Effect of increased vegetable and fruit consumption on markers of oxidative cellular damage
Posted Nov 09 2009 10:03pm
By Henry J. Thompson and Colleague
The goal of this study was to test the hypothesis that increased consumption of vegetables and fruit would reduce markers of oxidative cellular damage that can be assessed in blood or urine. Twenty-eight women participated in a 14 day dietary intervention. The primary end-points assessed were: 8-hydroxydeoxyguanosine (8-OHdG) in DNA isolated from peripheral lymphocytes, determined by HPLC with electrochemical detection; 8-OHdG excreted in urine, measured by ELISA; malondialdehyde (MDA) in urine, measured by fluorimetric detection following derivatization with thiobarituric acid and separation via HPLC; urinary 8-isoprostane F-2 (8-EPG) detected by ELISA.
Pre- and post-intervention plasma levels of selected carotenoids were determined by HPLC. Subjects were free living and consumed a completely defined recipe-based diet that increased their average daily consumption of vegetables and fruit from 5.8 servings at baseline to 12.0 servings throughout the intervention. Overall, the level of 8-OHdG in DNA isolated from lymphocytes and in urine and the level of 8-EPG in urine were reduced by the intervention, whereas urine concentrations of MDA were minimally affected. The reduction in lymphocyte 8-OHdG was greater in magnitude (32 versus 5%) in individuals with lower average pre-intervention levels of plasma -carotene (56 ng/ml) than in individuals with higher average pre-intervention plasma levels of -carotene (148 ng/ml).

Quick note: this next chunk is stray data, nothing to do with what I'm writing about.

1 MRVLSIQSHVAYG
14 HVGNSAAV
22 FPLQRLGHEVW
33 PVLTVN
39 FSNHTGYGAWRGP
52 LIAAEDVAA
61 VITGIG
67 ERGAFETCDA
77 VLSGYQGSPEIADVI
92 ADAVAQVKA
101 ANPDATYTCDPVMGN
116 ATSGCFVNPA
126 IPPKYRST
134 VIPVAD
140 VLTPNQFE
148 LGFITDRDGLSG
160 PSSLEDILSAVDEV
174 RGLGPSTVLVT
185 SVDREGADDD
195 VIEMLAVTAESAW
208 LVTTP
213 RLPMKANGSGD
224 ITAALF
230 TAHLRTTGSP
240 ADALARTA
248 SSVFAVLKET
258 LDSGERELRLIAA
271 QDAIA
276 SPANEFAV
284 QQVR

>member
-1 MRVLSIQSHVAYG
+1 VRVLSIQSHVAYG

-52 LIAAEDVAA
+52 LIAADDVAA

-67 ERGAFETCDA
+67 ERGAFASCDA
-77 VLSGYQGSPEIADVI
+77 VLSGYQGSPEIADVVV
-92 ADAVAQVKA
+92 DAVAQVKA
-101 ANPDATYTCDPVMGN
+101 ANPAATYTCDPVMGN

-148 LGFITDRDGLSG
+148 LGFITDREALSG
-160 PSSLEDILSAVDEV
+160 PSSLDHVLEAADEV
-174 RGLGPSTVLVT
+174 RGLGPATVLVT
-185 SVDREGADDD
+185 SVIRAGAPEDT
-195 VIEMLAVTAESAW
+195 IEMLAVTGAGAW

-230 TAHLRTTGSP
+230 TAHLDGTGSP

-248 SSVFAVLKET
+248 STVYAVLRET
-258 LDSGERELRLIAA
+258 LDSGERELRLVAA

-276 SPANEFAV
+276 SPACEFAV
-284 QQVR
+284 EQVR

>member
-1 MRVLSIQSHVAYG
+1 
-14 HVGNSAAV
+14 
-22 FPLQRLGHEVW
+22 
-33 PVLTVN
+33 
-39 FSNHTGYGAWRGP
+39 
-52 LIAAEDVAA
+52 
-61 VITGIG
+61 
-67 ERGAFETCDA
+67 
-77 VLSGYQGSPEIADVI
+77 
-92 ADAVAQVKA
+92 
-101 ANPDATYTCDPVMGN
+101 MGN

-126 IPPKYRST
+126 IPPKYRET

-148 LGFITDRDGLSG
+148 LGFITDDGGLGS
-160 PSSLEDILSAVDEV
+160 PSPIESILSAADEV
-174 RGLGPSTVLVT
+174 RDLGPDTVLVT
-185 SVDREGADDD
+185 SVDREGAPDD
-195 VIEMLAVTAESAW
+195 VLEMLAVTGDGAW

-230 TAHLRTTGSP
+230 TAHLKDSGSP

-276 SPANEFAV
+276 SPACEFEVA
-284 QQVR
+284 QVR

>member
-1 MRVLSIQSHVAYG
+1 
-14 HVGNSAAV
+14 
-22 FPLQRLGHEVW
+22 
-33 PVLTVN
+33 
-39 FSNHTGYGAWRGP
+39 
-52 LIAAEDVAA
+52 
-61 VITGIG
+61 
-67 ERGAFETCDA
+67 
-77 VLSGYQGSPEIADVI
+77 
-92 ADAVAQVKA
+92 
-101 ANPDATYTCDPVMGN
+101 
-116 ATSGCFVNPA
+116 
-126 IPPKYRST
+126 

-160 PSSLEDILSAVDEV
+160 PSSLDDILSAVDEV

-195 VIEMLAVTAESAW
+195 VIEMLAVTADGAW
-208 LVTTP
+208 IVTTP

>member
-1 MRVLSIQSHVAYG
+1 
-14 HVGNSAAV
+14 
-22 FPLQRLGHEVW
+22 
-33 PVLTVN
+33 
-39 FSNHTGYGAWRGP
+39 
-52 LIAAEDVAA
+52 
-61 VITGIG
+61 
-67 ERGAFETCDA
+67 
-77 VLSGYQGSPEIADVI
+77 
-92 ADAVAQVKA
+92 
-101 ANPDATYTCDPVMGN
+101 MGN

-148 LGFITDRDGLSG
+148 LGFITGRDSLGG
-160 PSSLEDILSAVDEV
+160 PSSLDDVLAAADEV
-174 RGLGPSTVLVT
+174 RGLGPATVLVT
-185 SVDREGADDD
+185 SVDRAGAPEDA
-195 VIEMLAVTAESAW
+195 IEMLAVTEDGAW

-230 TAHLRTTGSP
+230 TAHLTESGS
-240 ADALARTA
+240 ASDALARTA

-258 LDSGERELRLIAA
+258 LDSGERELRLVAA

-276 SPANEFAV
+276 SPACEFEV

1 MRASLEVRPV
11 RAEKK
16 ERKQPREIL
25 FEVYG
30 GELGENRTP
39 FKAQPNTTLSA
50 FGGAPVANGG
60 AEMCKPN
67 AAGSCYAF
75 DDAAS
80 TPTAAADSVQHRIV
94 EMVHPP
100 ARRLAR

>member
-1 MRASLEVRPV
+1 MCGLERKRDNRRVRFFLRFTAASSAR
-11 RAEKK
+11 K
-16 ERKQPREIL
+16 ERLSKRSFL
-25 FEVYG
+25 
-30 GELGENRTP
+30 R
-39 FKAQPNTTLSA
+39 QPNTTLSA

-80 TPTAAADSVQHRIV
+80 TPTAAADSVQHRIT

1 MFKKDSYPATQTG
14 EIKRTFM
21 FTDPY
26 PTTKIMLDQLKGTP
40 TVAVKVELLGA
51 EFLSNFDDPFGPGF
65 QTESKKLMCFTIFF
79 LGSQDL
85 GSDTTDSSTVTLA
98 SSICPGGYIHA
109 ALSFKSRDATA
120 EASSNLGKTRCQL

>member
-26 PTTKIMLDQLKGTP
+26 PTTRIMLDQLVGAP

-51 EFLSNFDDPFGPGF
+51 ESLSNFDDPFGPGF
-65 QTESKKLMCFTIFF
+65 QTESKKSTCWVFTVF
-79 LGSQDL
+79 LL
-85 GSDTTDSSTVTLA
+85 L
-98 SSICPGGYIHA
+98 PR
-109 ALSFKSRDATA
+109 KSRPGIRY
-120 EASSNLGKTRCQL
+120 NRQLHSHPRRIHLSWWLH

The results of this study indicate that consumption of a diet that significantly increased vegetable and fruit intake from a diverse number of botanical families resulted in significant reductions in markers of oxidative cellular damage to DNA and lipids.